Huawei’s chief financial officer has reached a deal with US prosecutors that allows her to return to China.
Meng Wanzhou, who is also the daughter of the company’s founder Ren Zhengfei, has been in Canada since she was arrested at Vancouver’s airport in December 2018.
Her arrest followed an extradition warrant issued by the US for a range of charges relating to alleged breaches of sanctions against Iran.
But the deal means the US Department of Justice will drop its request to extradite her to the US and fraud charges against her will be dismissed in December 2022 – exactly four years after her arrest.
This will depend on her complying with certain conditions, including accepting responsibility for misrepresenting her company’s business dealings in Iran.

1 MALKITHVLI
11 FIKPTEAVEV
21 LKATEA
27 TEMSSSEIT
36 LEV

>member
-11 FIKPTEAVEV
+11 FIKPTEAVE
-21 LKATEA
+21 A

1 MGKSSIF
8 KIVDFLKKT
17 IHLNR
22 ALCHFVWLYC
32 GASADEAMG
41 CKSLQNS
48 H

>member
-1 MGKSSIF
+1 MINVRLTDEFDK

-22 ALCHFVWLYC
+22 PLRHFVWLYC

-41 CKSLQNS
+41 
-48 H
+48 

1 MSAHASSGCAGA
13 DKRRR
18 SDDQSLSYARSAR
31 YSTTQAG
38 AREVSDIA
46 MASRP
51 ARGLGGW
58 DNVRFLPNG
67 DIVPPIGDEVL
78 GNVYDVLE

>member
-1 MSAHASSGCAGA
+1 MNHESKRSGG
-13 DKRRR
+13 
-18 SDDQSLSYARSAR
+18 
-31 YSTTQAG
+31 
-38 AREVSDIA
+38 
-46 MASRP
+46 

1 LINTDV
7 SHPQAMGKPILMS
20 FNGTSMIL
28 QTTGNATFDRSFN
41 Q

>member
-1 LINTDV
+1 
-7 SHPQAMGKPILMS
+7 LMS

Meng’s defence lawyer Michelle Levin said she expected Meng to adhere to the conditions, adding: “We’re very pleased that in the meantime she can go home to her family”.
The details were confirmed during a court hearing, with Meng appearing via video from the Vancouver mansion where she was bailed after her arrest.
The court revoked all bail conditions, and Meng left for China shortly afterwards.
Before she left, Meng said: “Over the last three years my life has been turned upside down.
“It was a disruptive time for me as a mother, a wife and as a company executive.
“But I believe every cloud has a silver lining. It really was an invaluable experience in my life.
“I will never forget all the good wishes I received.”
About an hour after Meng’s departure, Canada’s prime minister Justin Trudeau said that two Canadians arrested by Chinese authorities were also on their way home.
Michael Kovrig and Michael Spavor had been accused of spying and were arrested in China in December 2018 – shortly after Meng was arrested in Canada.
Mr Trudeau said: “These two men have been through an unbelievably difficult ordeal. For the past 1,000 days, they have shown strength, perseverance and grace and we are all inspired by that.”